As for the manner of their service in church and their prayers, except that they say them in the English tongue, one can still recognise a great part of the Mass, which they have limited only in what concerns individual communion. They sing the psalms in English, and at certain hours of the day they use organs and music. The priests wear the hood and surplice. it seems, apart from the absence of images, that there is little difference between their ceremonies and those of the Church of Rome.(Ferriby, 158)
Two other important features of the Act of Uniformity were, first, church attendance was made compulsory. Failure to attend service resulted in a small fine (which was then given to the poor). The fine was one shilling, then about one day’s labour for a skilled worker, but few were collected in practice. Secondly, attendance of a Catholic mass was forbidden, those found guilty of this offence received a large fine. A priest found guilty of performing a mass could face the death penalty.
The Royal Injunctions
The Royal Injunctions of July 1559 CE set out a further 57 regulations for the Church of England to follow. Many of these instructions concerned preachers who now had to have a license issued by a bishop and who were obliged to hold at least one service each month or lose that license. Every church had to have a Bible in English available to its congregation, no further altars were to be destroyed, and pilgrimages were banned.
1559 CE Book of Common Prayer
Elizabeth had to also concede to the radical Protestants and so she introduced a new Book of Common Prayer in 1559 CE which was not quite as radical as Thomas Cranmer’s 1552 CE version but more so than the more moderate 1549 CE version. This new amalgamated version, like its predecessors, set out how church services should be conducted and was itself to be used in those services. Crucially, the Prayer Book dealt with the bread and wine of the communion service. Instead of treating these objects as being transformed into the body and blood of Jesus Christ when blessed by a Catholic priest, the Protestant preacher merely encouraged the believer to take them as a reminder of Christ’s sacrifice. The specific words were:
The body of our Lord Jesus Christ which was given for thee, preserve thy body and soul unto everlasting life, and take, and eat this, in remembrance that Christ died for thee, feed on him in thine heart by faith and thanksgiving.(Ferriby, 160)
The 39 Articles
The Thirty-nine Articles of 1563 CE (made law in 1571 CE) were the final part of the Elizabethan Religious Settlement. Essentially, they covered all the matters not yet set out in previous legislation and aimed to definitively establish what was meant by the English version of Protestantism, otherwise known as Anglicism. This was by no means a simple task as, in these early stages, nobody quite knew what Anglicism precisely was except that it was not Catholicism or extreme Protestantism but somewhere in-between. Article 34, for example, stated the following:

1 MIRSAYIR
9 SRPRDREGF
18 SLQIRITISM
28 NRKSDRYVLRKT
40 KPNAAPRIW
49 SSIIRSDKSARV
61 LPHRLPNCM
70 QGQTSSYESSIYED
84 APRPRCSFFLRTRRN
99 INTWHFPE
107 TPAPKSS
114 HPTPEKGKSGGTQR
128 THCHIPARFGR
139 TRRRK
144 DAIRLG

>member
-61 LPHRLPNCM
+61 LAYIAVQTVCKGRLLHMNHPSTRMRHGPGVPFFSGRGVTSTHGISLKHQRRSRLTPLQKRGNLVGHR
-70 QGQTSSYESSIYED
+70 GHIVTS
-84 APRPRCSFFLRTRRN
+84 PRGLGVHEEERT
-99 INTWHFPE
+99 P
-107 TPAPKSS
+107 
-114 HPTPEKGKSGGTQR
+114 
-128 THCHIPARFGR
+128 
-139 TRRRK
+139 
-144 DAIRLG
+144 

It is not necessary that Traditions and Ceremonies be in all places one, or utterly alike; for at all times they have been divers, and may be changed according to the diversities of countries, times and men’s manners, so [provided] that nothing be ordained against God’s Word…Every particular or national church hath authority to ordain, change, and abolish ceremonies or rites of the Church…(Miller, 122)
The reforms may have been mild but they were enough for the Pope to eventually excommunicate the queen for heresy in February 1570 CE. Neither France nor Spain reacted to the changes, perhaps believing that they were as temporary as they hoped Elizabeth’s reign would be. Hard-line Protestants and Catholics in England were both dissatisfied with Elizabeth’s pragmatic stance as she went for a more middle-of-the-road approach which appealed to the largely indifferent majority of her subjects. There was a turnover of officials as Elizabeth removed remaining pro-Catholic bishops and, under the 1559 CE Act of Exchange, confiscated their estates (or threatened to if they did not toe the line). Taxes that had been paid to Rome were, as before Mary’s reign, redirected to the English government. Although in practical terms, extremist worshippers were largely permitted to pursue their beliefs without interference, some 400 priests did resign as a consequence of the Settlement. It is also true that many preachers simply carried on as before hoping not to be noticed by the authorities – who in some cases were sympathetic at a local level. Despite these reactions, and considering the changes made and the violence witnessed in some other European countries, England had overcome a difficult and potentially dangerous hurdle, even if there would be more to come in the following decades as religious matters affected foreign policy and vice-versa.
- Cannon, John. The Kings and Queens of Britain. Oxford University Press, 2009.
- Elton, G.R. England Under the Tudors. Routledge, 2018.
- Ferriby, David. The Tudors. Hodder Education, 2015.
- Guy, John. Tudor England. Oxford University Press, 1988.
- Miller, John. Early Modern Britain, 1450-1750. Cambridge University Press, 2017.
- Morrill, John. The Oxford Illustrated History of Tudor and Stuart Britain. Oxford University Press, 1996.
- Starkey, David. Crown and Country. HarperPress, 2011.
- Woodward, Geoff. Rebellion and Disorder Under the Tudors 1485-1603. Hodder Education, 2016.
Originally published by the Ancient History Encyclopedia, 06.02.2020, under a Creative Commons: Attribution-NonCommercial-ShareAlike 3.0 Unported license.